Digital literacy the aim of Charlotte schools’ ‘Civic Tech Experience’

With $1 million from the Knight Foundation, the county intends to lose its status as one of the worst places in the U.S. for economic mobility.
(Project L.I.F.T.)

A public-private partnership in North Carolina’s Charlotte-Mecklenburg County school system is now seeking to improve digital literacy within parts of the city that lack internet access at home. 

The school system’s Project L.I.F.T., or Project Leadership & Investment For Transformation, received a $1 million grant last month from the Knight Foundation to advance the project’s Civic Tech Experience, which includes several initiatives geared toward providing students and their families access to mobile devices and basic education around financial planning and community resources. The funding follows a national study that ranked the city of Charlotte one of the most difficult places in the country for people to improve their economic status.

The project has operated for the last seven years as a nonprofit arm of a community of 29 grade schools within Charlotte that ranked low on student attendance, teacher retention, graduation rate and other metrics. Through initiatives like a 1:1 laptop program for students in West Charlotte High School, outfitting classrooms with technology and coaching teachers on how to use classroom technology effectively, the project has helped boost West Charlotte’s graduation rate by 30 percent since 2011, when it sat at just 51 percent.

The project’s technology facilitator, Lindsay Sipe, told EdScoop the Civic Tech Experience is a continuation of the project’s overarching themes of talent, time, technology, and parent and community engagement.


Piloted earlier this fall, the Experience has three main initiatives — a “Digital Inclusion Institute,” a “pop-up” village designed to give students and parents access to technology resources and “Charlotte Trajectory,” an initiative to provide a “single-stop shop” for families to gain access to state and community resources. 

“The Civic Tech Experience was created because our parents identified these critical barriers to their scholars’ success,” Denise Watts, learning community superintendent for the project, said in a statement. “We are optimistic that our programs will bridge the gap for these families and get them connected and enabled to be more upwardly mobile.”

Three approaches to one challenge

Watts and Sipe said they were inspired by the Upward Mobility study conducted by Opportunity Insights, a Harvard initiative, that in 2013 ranked Charlotte the bottom city out of 50 on economic mobility, the capacity of people or families to advance their economic status.

“We need to start going into the community to work with our parents, give our parents digital literacy skills so that they can apply for jobs, build up resumes, pay bills online instead of having to ride the bus an hour to pay an energy bill,” Sipe said. “We wanted something that would help provide resources. A one-stop place where somebody could go to say ‘I’m in need of some help. What other things have I missed that I might qualify for.’ That’s where the civic tech experience was born from.”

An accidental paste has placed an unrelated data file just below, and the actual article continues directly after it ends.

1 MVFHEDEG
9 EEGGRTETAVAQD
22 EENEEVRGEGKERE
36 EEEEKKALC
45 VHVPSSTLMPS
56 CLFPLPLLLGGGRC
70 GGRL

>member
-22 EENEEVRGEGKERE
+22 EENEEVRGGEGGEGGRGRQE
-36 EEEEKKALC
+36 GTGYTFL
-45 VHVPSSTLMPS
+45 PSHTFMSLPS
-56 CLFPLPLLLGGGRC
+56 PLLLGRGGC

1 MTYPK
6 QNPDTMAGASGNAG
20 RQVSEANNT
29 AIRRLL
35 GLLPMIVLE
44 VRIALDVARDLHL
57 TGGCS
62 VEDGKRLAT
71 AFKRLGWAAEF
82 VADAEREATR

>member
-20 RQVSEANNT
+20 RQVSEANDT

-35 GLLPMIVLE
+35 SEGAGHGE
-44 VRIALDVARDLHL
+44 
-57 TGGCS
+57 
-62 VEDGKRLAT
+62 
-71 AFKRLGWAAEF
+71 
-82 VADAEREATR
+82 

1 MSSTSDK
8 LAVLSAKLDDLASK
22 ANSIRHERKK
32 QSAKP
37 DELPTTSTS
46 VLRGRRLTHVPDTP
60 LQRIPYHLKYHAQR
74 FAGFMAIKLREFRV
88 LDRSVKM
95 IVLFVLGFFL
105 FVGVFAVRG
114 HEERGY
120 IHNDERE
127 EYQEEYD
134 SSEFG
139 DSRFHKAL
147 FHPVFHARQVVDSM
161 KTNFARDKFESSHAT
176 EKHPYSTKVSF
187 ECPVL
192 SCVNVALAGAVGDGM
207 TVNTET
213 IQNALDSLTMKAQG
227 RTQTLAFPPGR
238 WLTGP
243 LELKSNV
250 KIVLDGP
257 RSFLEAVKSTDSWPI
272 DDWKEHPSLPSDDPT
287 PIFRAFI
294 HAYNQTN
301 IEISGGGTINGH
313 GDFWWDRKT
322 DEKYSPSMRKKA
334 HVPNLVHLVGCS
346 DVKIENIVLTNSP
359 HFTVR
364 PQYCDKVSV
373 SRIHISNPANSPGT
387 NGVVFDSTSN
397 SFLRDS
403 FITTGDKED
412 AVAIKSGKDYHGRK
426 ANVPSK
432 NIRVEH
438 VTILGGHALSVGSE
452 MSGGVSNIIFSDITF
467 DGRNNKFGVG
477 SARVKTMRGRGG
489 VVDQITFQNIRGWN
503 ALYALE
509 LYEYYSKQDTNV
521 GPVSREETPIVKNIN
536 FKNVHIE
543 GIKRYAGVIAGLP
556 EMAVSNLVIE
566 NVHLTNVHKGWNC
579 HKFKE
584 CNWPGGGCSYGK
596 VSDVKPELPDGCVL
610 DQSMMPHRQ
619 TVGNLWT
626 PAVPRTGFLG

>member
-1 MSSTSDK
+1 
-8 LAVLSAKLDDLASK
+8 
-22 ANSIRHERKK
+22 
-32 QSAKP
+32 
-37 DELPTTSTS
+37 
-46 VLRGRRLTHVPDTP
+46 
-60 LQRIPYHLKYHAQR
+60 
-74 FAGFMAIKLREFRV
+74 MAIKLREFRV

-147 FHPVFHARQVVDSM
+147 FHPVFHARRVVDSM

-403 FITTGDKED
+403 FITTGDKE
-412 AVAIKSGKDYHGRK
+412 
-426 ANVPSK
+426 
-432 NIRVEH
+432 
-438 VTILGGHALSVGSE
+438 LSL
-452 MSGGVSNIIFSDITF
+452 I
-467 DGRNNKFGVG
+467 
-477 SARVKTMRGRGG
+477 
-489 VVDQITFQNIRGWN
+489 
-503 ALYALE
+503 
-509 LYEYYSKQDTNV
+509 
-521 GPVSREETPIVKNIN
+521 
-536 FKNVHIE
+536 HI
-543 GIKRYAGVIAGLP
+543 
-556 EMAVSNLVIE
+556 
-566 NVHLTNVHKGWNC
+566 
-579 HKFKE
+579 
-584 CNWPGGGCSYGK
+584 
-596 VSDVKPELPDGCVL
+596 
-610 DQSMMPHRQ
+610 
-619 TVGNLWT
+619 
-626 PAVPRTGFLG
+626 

All three initiatives focus on technology, but the Digital Inclusion Institute takes the most tech-heavy approach. Sipe called it a “multi-generational” approach to learning. It contains a six-week digital literacy course for students and parents of any technology skill level. In the course, participants can learn everything from how to use a trackpad on a laptop to the internal hardware components of a computer. Those who attend five out of six weeks of the course will be supplied with a refurbished computer and a free Wi-Fi hotspot for a year.

The “pop-up” villages, which were piloted in August at local churches and schools, are designed to provide a physical space for students and parents to access resources about local libraries, holistic classes, technology classes and information about Charlotte housing partnerships. The pop-ups provide students and parents with information about other resources available like where they can get haircuts, free clothing, food, books, backpacks, school supplies, cleaning supplies and personal hygiene supplies. The first August pilot reached 325 students and 110 parents, according to administrators.

The third initiative is Charlotte Trajectory, a “single-stop shop” held at Johnson C. Smith University and Bruns Academy in the city. There, families can make appointments to receive benefits eligibility screenings and referrals for tax preparation, legal and financial counseling. 

The Civic Tech Experience is slated to run through the end of this year with funding from the Knight Foundation, which has a history of investment in other civic technological opportunities. In the future, Sipe says Project L.I.F.T. will work with its public partners to sustain the civic tech experience.

“We’re partnering with CMS to come up with a sustainability plan, because we know that’s really important when grants and funders start to fall away and want to push us back into Charlotte-Mecklenburg schools a bit more,” she said. “We need to be able to have the capacity to continue this work.”

Latest Podcasts